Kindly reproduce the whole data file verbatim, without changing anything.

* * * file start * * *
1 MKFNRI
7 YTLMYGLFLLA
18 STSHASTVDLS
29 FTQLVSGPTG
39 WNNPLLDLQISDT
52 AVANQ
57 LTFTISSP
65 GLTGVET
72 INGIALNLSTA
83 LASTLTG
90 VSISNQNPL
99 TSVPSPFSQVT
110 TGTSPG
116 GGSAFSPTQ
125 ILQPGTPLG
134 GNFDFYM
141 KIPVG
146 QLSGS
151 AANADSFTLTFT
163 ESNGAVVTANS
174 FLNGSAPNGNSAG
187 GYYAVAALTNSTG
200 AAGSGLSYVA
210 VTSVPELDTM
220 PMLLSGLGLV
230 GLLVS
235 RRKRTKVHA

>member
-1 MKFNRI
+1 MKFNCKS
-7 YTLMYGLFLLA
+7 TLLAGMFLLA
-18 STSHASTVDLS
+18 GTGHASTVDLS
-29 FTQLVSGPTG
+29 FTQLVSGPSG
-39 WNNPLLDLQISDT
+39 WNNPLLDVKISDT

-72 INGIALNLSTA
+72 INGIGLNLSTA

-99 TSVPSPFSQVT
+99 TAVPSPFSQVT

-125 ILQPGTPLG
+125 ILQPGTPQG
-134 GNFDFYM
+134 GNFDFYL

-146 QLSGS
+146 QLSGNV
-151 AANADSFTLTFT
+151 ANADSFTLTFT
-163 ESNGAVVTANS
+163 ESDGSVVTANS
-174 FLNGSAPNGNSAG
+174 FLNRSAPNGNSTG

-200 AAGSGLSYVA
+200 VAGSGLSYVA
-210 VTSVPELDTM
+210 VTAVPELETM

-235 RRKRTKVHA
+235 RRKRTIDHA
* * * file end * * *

1 MKFNRI
7 YTLMYGLFLLA
18 STSHASTVDLS
29 FTQLVSGPTG
39 WNNPLLDLQISDT
52 AVANQ
57 LTFTISSP
65 GLTGVET
72 INGIALNLSTA
83 LASTLTG
90 VSISNQNPL
99 TSVPSPFSQVT
110 TGTSPG
116 GGSAFSPTQ
125 ILQPGTPLG
134 GNFDFYM
141 KIPVG
146 QLSGS
151 AANADSFTLTFT
163 ESNGAVVTANS
174 FLNGSAPNGNSAG
187 GYYAVAALTNSTG
200 AAGSGLSYVA
210 VTSVPELDTM
220 PMLLSGLGLV
230 GLLVS
235 RRKRTKVHA

>member
-1 MKFNRI
+1 MKFNCKS
-7 YTLMYGLFLLA
+7 TLLAGMFLLA
-18 STSHASTVDLS
+18 GTGHASTVDLS
-29 FTQLVSGPTG
+29 FTQLVSGPSG
-39 WNNPLLDLQISDT
+39 WNNPLLDVKISDT

-72 INGIALNLSTA
+72 INGIGLNLSTA

-99 TSVPSPFSQVT
+99 TAVPSPFSQVT

-125 ILQPGTPLG
+125 ILQPGTPQG
-134 GNFDFYM
+134 GNFDFYL

-146 QLSGS
+146 QLSGNV
-151 AANADSFTLTFT
+151 ANADSFTLTFT
-163 ESNGAVVTANS
+163 ESDGSVVTANS
-174 FLNGSAPNGNSAG
+174 FLNRSAPNGNSTG

-200 AAGSGLSYVA
+200 VAGSGLSYVA
-210 VTSVPELDTM
+210 VTAVPELETM

-235 RRKRTKVHA
+235 RRKRTIDHA